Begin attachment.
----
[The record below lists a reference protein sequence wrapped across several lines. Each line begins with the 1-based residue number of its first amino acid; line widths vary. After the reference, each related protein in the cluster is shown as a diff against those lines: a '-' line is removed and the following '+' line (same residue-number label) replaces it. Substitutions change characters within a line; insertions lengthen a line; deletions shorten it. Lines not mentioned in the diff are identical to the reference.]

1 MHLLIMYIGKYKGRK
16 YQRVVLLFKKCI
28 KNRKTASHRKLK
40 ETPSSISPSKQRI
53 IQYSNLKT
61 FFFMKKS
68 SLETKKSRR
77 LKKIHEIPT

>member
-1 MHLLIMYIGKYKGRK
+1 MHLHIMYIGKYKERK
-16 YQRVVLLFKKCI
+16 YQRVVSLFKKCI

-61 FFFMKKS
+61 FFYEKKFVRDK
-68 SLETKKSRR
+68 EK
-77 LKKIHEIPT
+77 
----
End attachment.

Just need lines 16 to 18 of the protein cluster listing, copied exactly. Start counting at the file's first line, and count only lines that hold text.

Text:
+61 FFYEKKFVRDK
-68 SLETKKSRR
+68 EK